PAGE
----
But the final straw came yesterday when, at 4:00pm I went to Town Hall to get our beach passes. Leaving aside, for a moment, that the amount of documentation needed to get a beach pass dwarfs both the documentation needed to buy a house or, say, gain legal entry to Libya, and come with me to the sign that typifies why I don't think we'll be living here for the rest of our lives. Greenwich Parks and Recreation. Open Monday - Friday 8:15am-3:45pm.

Imagine, for a moment, that you and your living partner are both gainfully employed. Chances are 9ish is the time of day you start being employed. If, like EVERYONE in Greenwich, you work in finance, chances are 9ish is when you are finishing your 4th cup of coffee. Greenwich is approximately 22 miles from Manhattan, or 45-60 minutes to Grand Central by train. People work in Manhattan. When, pray tell, is one supposed to get one's beach pass? Should one take a day off work to do so?

Ahhhhhhhh. Wait. Now I understand. If I am one of those deeply disturbed women who chooses to work despite my husband's massive, throbbing paycheck, thereby preventing me from doing those household chores that Greenwich deems to be daytime chores, I must encourage my domestic to do those chores for me. I send Consuela to Town Hall armed with a dizzying array of personal information and 60 bucks and she gets us our beach passes.


This is how the rest of you did it?

Thursday, June 3, 2010

The One Reason I'm Sad We Never Lived In Brooklyn

Last night something unusual happened: I was double-booked. Now I am not an event-attender. Most evenings find me cooking something, knitting something, and staring aimlessly at the magic picture producing box in the living room. I'm trying to be better about that. Yet, the when it rains adage has been proving quite true recently as I will also be double-booked on Saturday. But we're talking about last night.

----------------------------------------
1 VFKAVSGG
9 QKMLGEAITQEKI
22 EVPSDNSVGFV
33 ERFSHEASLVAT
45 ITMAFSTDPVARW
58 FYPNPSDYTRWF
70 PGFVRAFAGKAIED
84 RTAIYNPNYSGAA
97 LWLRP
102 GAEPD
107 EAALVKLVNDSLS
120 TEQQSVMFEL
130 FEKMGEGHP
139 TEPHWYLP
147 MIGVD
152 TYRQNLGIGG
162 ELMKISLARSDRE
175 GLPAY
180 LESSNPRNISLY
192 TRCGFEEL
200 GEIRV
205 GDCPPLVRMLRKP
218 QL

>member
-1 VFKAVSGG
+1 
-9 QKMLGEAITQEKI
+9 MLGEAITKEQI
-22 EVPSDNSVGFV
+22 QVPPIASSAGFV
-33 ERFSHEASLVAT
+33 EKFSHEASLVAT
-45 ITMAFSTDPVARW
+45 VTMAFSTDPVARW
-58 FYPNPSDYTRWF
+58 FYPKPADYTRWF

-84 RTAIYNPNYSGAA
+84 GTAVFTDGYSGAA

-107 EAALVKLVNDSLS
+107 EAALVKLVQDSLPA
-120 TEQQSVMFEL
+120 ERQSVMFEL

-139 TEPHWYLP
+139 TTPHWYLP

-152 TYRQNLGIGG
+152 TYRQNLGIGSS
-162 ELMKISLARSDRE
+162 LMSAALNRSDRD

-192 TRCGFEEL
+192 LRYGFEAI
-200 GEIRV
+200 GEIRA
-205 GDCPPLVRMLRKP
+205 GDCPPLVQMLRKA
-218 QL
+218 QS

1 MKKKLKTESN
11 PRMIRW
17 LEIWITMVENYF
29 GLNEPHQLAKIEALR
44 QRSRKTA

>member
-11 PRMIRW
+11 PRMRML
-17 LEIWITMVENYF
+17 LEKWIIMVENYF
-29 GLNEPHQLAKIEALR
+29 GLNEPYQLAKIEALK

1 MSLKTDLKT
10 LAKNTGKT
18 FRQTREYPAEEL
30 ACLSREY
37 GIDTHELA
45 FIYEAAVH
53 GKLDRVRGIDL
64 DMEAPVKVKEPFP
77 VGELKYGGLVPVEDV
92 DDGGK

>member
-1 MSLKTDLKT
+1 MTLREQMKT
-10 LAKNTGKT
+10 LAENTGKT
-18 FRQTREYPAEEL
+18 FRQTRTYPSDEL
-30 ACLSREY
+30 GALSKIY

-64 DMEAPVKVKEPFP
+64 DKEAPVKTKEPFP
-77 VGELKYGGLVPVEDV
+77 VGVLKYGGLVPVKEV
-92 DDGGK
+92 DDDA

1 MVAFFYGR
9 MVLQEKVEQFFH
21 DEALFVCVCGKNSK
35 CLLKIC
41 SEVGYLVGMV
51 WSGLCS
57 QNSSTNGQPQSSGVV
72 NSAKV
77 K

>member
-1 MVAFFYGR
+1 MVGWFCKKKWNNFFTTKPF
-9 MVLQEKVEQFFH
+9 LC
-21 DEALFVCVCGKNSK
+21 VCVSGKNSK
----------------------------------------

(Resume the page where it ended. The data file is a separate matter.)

The evening started (and ended too soon) at an event for Aidan on the Upper East Side. Held in a model apartment in a new condo, it was a terrific event, very well attended, and filled with the kinds of people I may have enjoyed talking to more had time permitted. Also, like an idiot, I left my copy of Aidan's book at home, preventing me from getting it signed (I hope when next I see her she might be kind enough to overlook my hasty exit from her event and sign my book anyway). As penance for skipping out, I just purchased the book of the other speaker, Jes Gordon. Nog and Noggin' will never look the same.

And while I was predictably out of place as nearly the only woman without kids/a JD/a horking huge fingerrock, I found myself perfectly ably to nod politely at discussions about school admissions and apartment hunting. It was the only room I've been in for a long time where, when I told people I lived in Greenwich, I got supportive looks as opposed to giggles (for the record, I'm still a giggler about it).

After a quick cab ride to Grand Central where I met devoted partner, we were off to Brooklyn for Clay's photo show. At Habana Outpost in Fort Greene. AKA my new favorite place that I will be making lots of excuses to visit again. It was a great turnout with a couple of college friends not glimpsed in person in many years, and a high school and college friend. Wives were met. The vibe was decidedly less intimidating even though the room was no less filled with successful professionals and handsome people. Maybe it was the Cuban sandwich. Billed as the best Cuban sandwich in NY, it does not disappoint. And I didn't even order one. Devoted partner, in fairness, asked me if I wanted anything and I demurred only to devour, with little shame, half of the sandwich he ordered. (If I'm being honest, I could eat one right now.)